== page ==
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Website hosted in US, Owner in Argentina. Do I pay taxes?

I need to know if I have to pay US taxes

     
10:00 pm on Jun 11, 2009 (gmt 0)

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Hello everybody,

I am planning to start a new Website and have adsense on it. I live in Argentina and I would like the site to be hosted in the US on a go daddy regular hosting service.

My question is, does that constitute as US activity? Do I have to pay taxes in the US for the revenue I get from the adsense?

I ask because I live in Argentina, I am not American and before doing this I need to make what my situation is.

any help is highly appreciated

Thanks!


Paula

11:10 pm on June 11, 2009 (gmt 0)

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You pay taxes to your government. Read the Adsense docs to that effect.
11:24 pm on June 11, 2009 (gmt 0)

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ok but I don't pay to the US and it is allowed for me to do that right? Meaning, I can be in Argentina, host a site in the US and have the site in english. I am not breaking any rules right?
11:41 pm on June 11, 2009 (gmt 0)

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You probably should hire a tax pro in your country if you're making any significant income from AdSense.
12:45 am on June 12, 2009 (gmt 0)

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You will make money on the Internet not in the US. You are an Argentinian living in Argentina so you will pay taxes to your government.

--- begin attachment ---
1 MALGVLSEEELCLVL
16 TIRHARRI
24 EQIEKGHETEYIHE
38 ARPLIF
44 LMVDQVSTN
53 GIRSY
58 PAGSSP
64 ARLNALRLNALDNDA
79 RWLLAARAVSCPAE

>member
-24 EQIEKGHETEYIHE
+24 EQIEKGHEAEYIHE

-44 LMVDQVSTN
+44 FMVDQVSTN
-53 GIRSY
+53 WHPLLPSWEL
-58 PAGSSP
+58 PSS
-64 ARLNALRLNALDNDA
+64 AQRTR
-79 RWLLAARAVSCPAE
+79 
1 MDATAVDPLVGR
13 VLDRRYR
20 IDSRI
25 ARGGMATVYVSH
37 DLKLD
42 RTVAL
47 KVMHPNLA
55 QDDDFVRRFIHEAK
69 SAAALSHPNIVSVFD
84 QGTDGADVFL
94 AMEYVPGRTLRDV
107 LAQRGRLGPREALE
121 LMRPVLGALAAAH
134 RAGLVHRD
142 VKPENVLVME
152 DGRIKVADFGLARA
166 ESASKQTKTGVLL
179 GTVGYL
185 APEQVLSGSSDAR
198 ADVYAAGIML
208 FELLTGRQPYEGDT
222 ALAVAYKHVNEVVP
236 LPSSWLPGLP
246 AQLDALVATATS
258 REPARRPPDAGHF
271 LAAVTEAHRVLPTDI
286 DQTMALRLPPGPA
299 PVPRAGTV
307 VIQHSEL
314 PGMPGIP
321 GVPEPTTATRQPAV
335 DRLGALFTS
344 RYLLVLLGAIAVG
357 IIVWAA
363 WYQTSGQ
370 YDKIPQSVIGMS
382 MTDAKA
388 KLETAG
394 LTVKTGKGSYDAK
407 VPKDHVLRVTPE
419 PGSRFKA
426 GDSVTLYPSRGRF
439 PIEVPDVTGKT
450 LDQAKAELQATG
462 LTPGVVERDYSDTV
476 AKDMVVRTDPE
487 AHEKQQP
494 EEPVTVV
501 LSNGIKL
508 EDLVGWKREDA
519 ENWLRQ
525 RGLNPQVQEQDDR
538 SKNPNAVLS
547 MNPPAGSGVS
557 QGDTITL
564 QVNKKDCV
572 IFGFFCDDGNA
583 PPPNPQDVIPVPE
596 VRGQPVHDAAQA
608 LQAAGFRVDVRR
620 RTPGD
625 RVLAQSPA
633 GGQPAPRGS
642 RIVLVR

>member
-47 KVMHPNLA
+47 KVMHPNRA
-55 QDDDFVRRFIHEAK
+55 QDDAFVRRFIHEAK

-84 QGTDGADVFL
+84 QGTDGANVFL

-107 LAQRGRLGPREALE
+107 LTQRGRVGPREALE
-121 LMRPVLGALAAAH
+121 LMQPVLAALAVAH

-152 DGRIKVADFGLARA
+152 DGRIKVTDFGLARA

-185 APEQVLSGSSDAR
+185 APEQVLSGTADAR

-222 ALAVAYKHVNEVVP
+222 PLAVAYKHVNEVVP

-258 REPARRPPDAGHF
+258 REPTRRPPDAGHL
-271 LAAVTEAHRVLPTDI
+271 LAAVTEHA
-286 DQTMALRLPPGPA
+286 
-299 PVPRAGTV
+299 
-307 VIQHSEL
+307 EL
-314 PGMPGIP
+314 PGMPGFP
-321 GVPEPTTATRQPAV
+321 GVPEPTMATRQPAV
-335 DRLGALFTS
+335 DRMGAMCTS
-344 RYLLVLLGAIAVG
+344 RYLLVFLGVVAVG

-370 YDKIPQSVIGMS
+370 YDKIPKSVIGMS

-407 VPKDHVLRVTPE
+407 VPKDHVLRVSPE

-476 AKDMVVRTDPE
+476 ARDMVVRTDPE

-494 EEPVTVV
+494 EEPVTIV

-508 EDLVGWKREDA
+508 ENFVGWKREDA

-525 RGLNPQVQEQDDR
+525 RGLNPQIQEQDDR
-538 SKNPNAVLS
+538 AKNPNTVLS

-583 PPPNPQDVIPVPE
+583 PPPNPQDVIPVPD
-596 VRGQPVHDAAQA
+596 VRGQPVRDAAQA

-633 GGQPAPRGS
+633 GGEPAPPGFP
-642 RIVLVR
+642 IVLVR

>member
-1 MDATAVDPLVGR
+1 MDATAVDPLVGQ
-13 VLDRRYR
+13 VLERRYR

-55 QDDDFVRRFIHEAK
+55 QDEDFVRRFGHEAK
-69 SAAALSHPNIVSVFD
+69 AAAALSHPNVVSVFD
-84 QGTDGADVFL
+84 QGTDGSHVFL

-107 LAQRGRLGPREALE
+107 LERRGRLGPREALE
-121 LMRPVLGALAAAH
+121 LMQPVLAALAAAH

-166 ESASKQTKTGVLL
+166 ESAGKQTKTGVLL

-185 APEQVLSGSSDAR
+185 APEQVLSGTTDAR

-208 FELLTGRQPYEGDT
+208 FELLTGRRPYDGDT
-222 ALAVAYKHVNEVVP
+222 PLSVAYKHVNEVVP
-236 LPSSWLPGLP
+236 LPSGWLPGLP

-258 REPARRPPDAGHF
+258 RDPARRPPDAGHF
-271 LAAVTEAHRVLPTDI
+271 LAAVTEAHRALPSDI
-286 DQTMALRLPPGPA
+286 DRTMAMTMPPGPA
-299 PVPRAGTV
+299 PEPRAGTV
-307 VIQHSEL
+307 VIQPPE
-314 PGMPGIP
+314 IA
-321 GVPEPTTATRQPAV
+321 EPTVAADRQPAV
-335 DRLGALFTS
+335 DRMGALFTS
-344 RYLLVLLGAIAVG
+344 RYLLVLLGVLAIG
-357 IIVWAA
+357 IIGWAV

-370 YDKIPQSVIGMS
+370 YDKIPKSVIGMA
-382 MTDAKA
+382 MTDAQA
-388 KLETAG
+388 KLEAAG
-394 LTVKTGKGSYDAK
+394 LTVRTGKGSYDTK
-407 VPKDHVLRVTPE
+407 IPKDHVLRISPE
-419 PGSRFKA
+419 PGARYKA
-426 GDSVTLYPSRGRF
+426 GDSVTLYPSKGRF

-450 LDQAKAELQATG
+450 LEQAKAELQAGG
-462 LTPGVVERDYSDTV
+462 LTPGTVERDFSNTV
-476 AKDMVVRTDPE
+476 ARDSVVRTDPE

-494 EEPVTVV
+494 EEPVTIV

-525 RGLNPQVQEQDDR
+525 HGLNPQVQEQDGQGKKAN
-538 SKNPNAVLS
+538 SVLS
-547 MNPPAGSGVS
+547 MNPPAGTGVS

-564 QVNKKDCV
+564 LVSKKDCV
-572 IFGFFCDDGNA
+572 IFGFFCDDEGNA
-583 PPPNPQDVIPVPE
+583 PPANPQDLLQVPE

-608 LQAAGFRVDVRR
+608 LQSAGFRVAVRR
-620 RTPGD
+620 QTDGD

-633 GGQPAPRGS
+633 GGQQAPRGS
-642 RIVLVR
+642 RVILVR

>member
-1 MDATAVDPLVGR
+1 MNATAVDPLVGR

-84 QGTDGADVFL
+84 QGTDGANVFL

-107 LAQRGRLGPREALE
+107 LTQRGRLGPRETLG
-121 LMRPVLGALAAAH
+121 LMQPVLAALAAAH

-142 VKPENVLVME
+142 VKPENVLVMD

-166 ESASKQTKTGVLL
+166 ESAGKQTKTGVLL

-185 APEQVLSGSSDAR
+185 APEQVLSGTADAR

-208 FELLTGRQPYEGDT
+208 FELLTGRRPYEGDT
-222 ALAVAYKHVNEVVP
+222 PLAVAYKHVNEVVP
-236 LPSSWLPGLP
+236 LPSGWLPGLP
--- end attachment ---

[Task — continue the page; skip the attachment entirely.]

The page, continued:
2:00 am on June 12, 2009 (gmt 0)

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You apparently have not read The Manifesto...
3:22 am on June 12, 2009 (gmt 0)

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You will not be liable to pay taxes to US gov. but you will be liable to pay taxes to Argentina gov..

The fact that you are hosting the site on a US server doesn't have tax implications. However you will be subject to US laws for your site like DMCA etc.

IANAL

3:35 am on June 12, 2009 (gmt 0)

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thanks a lot for all your input!
6:41 am on June 12, 2009 (gmt 0)

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If you read "US activities clause in Adsense agreement" it is clearly written that "merely Hosting a website on US servers without having any office or a local representative in US does not constitute to US activities." (My general wordings not exact adsense terms)

Thanks
Rajiv

2:47 pm on June 12, 2009 (gmt 0)

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As a general rule if your income is not reported to the IRS, you do not owe any taxes in the US.
11:38 pm on June 12, 2009 (gmt 0)

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In general:

Taxes between two countries depends mostly on a tax treaty between said countries. Most of them are designed to avoid having to pay taxes in both countries (double taxation), but nearly all of them are slightly different, and most of them will predate the Internet and Adsense, so guessing how to apply it is tricky, even very tricky.
Many variables enter into the mix, e.g. your status back home might play an important part (individual, self-employed, business, ...) and even just mapping such local terms to the treaty terminology can be a challenge in its own right.